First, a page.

· Some parents know definitely that they will need fertility technology to become pregnant again, and need to decide about when to begin again physically, emotionally and financially. Others know that there is a chance to conceive spontaneously, and choose to try that at least for a while. Some undergo fertility treatments but do not conceive, then have to give up but then conceive spontaneously. All in all there have been really a lot of members whose twin, triplets or more were conceived through fertility technology but had subsequent children who were conceived spontaneously.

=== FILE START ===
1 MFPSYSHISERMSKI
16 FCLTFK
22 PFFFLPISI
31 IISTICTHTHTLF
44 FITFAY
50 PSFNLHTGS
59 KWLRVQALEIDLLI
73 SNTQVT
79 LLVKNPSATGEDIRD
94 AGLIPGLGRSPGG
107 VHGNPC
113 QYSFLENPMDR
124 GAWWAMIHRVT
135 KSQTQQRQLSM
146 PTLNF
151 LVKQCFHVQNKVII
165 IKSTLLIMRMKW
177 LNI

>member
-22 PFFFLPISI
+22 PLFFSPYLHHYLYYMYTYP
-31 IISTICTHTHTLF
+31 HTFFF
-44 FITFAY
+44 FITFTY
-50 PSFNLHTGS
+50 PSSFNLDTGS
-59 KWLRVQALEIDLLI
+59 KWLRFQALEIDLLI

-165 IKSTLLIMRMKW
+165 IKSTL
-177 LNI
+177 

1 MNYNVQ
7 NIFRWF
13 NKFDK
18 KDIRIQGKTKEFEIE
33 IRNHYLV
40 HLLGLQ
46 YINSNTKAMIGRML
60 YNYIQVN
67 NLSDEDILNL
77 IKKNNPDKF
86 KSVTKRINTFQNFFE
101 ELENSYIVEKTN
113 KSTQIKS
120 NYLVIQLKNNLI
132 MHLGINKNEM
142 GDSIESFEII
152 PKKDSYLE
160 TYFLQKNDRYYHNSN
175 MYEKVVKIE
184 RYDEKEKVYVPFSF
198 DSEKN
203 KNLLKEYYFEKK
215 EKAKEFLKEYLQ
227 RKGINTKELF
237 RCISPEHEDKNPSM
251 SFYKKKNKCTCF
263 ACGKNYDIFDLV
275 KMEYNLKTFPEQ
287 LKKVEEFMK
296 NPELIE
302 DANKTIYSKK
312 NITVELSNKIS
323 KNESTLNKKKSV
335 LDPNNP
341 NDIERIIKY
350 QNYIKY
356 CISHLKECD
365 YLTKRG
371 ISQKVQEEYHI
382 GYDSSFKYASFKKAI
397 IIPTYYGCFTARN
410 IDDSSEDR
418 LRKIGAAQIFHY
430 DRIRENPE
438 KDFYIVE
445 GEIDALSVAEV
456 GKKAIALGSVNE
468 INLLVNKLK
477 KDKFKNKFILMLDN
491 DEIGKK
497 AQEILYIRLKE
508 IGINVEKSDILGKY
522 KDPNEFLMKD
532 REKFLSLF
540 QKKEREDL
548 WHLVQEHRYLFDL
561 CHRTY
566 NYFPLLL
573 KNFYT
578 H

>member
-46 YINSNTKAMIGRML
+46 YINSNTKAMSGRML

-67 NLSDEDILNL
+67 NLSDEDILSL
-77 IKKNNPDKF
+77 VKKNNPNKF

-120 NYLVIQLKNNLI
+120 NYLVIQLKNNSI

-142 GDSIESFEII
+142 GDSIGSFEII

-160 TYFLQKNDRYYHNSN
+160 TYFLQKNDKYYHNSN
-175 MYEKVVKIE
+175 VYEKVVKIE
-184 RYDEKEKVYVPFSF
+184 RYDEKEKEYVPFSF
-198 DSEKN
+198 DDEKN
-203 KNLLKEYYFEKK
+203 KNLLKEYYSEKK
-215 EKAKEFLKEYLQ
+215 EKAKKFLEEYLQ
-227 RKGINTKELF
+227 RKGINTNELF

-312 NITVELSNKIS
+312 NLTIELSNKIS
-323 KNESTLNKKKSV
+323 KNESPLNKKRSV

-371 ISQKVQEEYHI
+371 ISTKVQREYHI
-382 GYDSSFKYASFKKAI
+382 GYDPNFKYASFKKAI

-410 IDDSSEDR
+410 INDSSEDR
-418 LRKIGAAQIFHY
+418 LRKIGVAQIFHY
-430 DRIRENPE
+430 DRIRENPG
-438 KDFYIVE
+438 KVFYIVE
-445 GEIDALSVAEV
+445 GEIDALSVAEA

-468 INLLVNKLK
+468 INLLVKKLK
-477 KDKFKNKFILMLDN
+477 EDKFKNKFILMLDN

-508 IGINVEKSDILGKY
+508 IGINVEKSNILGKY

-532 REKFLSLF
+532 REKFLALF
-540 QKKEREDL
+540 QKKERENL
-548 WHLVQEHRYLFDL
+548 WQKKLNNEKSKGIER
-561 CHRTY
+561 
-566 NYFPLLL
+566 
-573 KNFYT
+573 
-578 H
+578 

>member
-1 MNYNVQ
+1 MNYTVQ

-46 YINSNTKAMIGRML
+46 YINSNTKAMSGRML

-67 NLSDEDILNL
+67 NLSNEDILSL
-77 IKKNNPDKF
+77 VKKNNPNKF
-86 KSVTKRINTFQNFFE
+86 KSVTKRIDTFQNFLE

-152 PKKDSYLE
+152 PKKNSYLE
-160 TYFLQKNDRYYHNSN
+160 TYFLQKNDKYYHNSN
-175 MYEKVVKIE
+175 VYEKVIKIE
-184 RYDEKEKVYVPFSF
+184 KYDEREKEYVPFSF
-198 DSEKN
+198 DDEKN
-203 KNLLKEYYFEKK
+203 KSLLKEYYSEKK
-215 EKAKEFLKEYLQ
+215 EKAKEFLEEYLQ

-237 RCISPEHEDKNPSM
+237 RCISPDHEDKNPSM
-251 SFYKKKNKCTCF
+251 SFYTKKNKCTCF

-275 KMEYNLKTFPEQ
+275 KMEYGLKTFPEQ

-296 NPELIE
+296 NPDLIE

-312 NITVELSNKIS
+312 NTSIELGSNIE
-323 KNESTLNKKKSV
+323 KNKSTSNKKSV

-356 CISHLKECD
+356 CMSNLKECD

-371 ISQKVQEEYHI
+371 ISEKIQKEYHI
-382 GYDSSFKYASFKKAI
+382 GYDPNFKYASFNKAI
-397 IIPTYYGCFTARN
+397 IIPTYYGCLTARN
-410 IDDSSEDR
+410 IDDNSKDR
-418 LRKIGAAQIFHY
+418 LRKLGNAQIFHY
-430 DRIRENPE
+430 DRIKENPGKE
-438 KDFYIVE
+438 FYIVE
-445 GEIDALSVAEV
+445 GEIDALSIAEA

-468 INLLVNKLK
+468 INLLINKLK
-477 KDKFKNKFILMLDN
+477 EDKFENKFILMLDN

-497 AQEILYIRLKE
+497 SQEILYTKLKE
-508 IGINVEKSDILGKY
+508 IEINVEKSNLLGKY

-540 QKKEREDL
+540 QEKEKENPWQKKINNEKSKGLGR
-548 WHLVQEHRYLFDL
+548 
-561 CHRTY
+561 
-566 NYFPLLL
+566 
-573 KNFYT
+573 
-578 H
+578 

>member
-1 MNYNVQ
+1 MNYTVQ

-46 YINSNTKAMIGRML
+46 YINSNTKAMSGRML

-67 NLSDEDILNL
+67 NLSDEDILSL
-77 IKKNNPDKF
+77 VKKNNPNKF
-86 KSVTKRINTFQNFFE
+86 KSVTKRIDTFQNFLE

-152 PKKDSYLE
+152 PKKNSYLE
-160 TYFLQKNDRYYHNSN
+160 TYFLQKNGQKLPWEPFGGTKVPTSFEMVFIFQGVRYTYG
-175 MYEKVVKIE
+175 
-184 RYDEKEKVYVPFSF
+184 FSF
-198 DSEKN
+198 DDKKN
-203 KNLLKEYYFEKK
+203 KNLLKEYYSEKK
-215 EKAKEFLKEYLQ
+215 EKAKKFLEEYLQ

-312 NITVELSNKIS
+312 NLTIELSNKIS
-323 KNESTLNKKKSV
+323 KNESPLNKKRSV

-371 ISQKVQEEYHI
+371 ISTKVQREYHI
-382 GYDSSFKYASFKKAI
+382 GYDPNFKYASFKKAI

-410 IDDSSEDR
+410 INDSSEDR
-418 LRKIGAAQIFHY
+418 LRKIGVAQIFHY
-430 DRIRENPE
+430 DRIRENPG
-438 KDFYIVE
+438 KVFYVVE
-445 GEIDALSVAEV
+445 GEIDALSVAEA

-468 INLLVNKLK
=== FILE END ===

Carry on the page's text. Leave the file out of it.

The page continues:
Among parents who do conceive again through fertility technology, there are quite an amazing number in our group who have had subsequent multiples successfully. The number of people with multiple multiple pregnancies and births has risen dramatically, and many would-be parents are having combinations of experiences and outcomes that would have been out of the question even 20 years ago, and seem off the map. The most prevalent has been parents who have lost both twins, or all triplets or quads, having subsequent living twins (and one such family has now had two sets, both born at term, another has subsequent and older twins, one mom has conceived triplets three times, others have conceived twins four times), but there are also quite a few among families who have lost one of their twins or higher multiples as well. Some families, perhaps ten that we’ve known, have had subsequent triplets successfully. After everything we have all learned the hard way about the risks of even twin pregnancies, as well as the difficulties of selective reduction, everyone has been extremely careful not to conceive more than they thought they could safely carry. With one exception when the third egg split, no one has conceived more than three again. Some have lost subsequent multiples and had success with “single-embryo IVF” knowing then they could not carry multiples again; others have lost one of subsequent multiples to risks that were not preventable. (Some stories of these experiences are in several sections in this site.) Some of the pregnancies, including that of Darcie in this section, have been uncomplicated medically – though still very carefully monitored and conservatively treated – and others anything but. Mothers like Emily, whose story is in this section, have spent many months on bedrest and in the hospital on medication in order to make it just far enough to make the difference, then gone on to experience life in the NICU.